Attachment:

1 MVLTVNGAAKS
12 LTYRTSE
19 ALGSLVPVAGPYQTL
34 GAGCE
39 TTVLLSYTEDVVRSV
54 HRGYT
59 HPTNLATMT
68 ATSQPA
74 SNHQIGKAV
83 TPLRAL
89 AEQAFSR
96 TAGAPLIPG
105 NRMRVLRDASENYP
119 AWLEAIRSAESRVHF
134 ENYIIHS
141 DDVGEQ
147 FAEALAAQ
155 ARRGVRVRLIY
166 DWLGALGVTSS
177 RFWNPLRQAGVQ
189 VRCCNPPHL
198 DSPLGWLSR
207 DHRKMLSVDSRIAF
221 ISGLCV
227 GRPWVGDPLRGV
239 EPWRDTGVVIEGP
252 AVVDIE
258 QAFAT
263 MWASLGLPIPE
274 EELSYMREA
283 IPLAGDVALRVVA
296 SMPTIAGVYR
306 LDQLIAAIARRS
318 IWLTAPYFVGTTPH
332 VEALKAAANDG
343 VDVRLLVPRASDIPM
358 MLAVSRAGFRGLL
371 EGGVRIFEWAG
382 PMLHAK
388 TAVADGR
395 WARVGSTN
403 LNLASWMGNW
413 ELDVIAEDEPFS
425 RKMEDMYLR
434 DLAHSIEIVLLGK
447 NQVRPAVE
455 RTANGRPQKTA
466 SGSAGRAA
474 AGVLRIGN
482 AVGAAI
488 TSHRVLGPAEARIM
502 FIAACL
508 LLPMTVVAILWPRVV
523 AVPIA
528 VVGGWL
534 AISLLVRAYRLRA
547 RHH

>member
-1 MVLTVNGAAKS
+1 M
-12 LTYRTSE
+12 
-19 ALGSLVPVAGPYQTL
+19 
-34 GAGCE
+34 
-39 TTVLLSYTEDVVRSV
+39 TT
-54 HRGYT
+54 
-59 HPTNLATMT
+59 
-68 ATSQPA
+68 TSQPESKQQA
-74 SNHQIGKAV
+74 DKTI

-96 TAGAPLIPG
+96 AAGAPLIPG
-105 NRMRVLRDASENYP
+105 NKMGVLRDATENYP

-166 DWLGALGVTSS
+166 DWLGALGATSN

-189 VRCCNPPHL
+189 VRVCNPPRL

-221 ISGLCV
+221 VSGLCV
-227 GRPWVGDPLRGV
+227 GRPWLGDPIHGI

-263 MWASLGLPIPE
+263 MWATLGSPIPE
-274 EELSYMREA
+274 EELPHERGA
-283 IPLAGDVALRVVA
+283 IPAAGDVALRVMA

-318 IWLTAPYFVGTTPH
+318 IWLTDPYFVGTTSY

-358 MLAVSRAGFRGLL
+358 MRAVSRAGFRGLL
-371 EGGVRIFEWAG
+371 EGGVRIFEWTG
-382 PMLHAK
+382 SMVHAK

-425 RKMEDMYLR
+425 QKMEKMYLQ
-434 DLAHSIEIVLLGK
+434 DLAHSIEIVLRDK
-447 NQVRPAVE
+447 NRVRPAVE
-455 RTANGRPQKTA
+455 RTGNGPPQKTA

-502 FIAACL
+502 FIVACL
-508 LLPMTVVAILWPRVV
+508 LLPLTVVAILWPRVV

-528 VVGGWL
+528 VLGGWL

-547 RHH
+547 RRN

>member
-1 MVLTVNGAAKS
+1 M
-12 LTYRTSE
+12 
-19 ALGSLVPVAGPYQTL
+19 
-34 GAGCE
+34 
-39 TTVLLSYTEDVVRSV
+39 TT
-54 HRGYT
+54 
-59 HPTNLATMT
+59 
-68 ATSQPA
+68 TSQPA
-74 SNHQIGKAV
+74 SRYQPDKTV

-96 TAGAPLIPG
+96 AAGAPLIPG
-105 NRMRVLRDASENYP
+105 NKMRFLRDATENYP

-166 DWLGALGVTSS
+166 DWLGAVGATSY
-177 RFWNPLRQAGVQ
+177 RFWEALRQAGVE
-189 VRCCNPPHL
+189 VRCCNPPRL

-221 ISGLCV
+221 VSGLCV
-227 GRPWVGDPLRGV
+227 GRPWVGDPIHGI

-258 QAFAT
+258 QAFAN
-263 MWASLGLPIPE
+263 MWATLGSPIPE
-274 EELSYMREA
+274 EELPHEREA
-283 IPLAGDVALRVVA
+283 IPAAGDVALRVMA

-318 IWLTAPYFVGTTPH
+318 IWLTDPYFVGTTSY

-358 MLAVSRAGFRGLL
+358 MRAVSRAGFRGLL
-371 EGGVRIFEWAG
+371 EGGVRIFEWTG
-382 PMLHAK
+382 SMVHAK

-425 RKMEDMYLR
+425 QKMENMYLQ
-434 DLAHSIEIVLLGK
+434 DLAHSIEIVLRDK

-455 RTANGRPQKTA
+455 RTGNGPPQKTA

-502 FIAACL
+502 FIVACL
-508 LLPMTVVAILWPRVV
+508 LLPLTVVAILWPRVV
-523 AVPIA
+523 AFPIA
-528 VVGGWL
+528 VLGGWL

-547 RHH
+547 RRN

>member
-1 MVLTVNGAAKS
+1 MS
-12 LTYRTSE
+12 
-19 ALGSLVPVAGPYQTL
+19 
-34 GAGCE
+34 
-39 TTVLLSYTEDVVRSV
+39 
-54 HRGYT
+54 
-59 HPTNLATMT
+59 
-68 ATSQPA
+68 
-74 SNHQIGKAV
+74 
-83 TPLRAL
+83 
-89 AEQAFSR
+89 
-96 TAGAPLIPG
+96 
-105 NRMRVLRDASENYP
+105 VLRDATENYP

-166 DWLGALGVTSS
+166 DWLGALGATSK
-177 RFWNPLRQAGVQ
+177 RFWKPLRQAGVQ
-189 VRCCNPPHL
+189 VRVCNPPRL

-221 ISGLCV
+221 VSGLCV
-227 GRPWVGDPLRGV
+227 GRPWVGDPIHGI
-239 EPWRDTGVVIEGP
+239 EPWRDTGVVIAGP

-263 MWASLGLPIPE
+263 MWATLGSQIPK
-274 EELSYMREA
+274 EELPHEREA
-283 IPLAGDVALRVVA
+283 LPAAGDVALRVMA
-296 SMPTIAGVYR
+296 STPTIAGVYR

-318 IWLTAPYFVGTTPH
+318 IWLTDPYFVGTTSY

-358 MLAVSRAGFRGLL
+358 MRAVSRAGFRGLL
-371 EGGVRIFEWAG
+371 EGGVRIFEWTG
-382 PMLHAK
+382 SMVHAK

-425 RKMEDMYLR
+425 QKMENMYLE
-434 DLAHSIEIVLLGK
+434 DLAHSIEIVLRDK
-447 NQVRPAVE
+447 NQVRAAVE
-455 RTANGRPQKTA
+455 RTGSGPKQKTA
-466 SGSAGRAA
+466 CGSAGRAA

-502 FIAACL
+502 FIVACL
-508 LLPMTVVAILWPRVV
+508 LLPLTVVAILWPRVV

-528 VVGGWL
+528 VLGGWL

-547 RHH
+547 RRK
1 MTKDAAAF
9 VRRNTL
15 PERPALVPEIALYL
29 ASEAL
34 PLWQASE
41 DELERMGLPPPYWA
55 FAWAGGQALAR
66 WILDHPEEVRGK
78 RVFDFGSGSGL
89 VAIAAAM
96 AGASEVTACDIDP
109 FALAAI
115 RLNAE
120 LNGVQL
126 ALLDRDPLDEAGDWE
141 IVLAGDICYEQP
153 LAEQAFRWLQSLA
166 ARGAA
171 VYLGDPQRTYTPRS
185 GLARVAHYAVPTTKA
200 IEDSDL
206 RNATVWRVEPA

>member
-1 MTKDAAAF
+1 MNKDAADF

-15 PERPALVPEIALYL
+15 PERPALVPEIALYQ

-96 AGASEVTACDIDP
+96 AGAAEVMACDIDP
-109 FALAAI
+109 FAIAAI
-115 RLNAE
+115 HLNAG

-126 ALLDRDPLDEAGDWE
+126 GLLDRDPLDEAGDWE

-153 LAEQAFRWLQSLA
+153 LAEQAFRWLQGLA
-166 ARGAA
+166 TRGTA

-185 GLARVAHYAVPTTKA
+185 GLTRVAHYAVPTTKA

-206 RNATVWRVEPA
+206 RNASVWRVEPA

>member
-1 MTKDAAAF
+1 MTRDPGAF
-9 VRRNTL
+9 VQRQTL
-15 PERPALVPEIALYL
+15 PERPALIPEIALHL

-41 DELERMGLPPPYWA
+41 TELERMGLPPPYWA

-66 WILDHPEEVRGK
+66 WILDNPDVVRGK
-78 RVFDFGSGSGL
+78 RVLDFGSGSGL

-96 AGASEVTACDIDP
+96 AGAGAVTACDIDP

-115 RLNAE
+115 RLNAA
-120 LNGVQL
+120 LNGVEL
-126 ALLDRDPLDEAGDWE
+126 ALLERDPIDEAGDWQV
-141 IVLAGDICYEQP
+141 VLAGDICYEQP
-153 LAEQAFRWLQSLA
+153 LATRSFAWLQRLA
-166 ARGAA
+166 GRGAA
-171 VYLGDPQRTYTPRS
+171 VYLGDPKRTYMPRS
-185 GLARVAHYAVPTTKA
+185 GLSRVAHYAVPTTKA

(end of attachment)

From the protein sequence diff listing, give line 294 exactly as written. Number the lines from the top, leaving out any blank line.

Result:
-166 ARGAA